As scientists and science educators, we strongly value rational decision making based on reliable data. Both in and outside of academia, we depend on research and development and education funding from a variety of sources to conduct our work. As we perform research and teach science, we mentor and advise students at many levels of training and expertise on why and how to become a practicing scientist. One source of current and reliable data with which to reinforce both our funding justifications and our education and professional development advice is the biennial Science and Engineering Indicators from the National Science Board, the governing body of the National Science Foundation. The SEI are factual and governing policy-neutral. Here, I’ll highlight a few points from the 2012 SEI that influence several aspects of my own scientific career development and the advice I give to aspiring scientists (1).
Scientific investment and the U.S. economy
In this election year, with tight budgets in both the U.S. government and private industry, how do we justify our investments in R&D? According to the 2012 SEI, the U.S. has spent about $400 billion on R&D in each of the past few years, with industry contributing 62 percent, the federal government 31 percent, nonprofits 3 percent, colleges and universities 3 percent, and nonfederal governments 1 percent.
The most important justification for continuing and increasing these expenditures comes from considering that fields based in science, technology, engineering and mathematics, collectively referred to as “knowledge- and technology-intensive industries,” or KTI, contributed about 40 percent of the $14-trillion-plus U.S. GDP in each of the past few years (1). As today’s KTI investments lead to tomorrow’s breakthroughs, our nation’s total annual R&D budget currently affords a 14:1 return on investment. That’s comparable to the investment returns from building the U.S. interstate highway system (2). Today, our current R&D investments constitute 2.8 percent of U.S. GDP. To put this in perspective, several other countries, including the members of the European Union, have set goals of attaining and maintaining a level of R&D investment equal to 3 percent of GDP (1). As the U.S. competes globally for KTI market share and aims to attract, train and retain the best and brightest human capital, it is critical that our nation expand R&D expenditures at rates that will stay near or above 3 percent of GDP over the long term.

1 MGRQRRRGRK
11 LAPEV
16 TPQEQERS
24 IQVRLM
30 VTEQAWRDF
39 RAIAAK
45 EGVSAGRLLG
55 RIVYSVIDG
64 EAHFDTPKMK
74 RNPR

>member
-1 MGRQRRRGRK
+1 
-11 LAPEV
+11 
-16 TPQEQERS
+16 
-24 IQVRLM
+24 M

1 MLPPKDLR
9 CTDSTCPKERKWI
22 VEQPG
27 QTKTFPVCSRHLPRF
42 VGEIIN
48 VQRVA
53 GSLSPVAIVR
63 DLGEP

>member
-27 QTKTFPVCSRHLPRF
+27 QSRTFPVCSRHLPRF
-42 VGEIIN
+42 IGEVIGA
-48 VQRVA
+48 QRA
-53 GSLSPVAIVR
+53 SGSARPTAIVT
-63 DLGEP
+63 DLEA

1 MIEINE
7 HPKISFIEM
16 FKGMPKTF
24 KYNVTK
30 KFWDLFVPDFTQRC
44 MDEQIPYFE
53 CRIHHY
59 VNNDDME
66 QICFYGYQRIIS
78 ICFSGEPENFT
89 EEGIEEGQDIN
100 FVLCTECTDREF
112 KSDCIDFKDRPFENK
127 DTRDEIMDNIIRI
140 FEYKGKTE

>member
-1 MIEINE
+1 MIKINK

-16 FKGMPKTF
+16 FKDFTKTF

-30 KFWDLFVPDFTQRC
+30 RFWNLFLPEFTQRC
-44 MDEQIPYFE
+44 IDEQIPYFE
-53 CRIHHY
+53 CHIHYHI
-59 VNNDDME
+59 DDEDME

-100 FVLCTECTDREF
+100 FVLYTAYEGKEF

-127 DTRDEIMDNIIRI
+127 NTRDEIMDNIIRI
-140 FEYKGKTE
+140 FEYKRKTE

Educational investment on a personal level
In the early spring of my senior year in high school (14 years ago now), my parents and I visited several Midwest colleges to which I had been accepted. Given that my parents weren’t in a financial position to put me through college, a difficult decision arose. I had a comparatively cheap option, thanks to scholarships, where the biochemistry professor assured my father that I would be a “big fish in a small pond.” At a decidedly higher caliber but more expensive school, a biochemistry professor talked about the challenges and rigor of the program along with the high expectations of the faculty members and the superior capabilities and track records of typical students there. The clincher for my father was when he said, “Don’t just consider the tuition costs over the next four years but also the opportunities that will help your son develop a satisfying and financially rewarding lifelong career.”
I eventually chose both the more challenging school and a career in science, and I have remained very happy with both decisions, even with some lingering college debt. I’ve also recently written about weighing the costs and benefi ts of going to graduate school in the biosciences (3).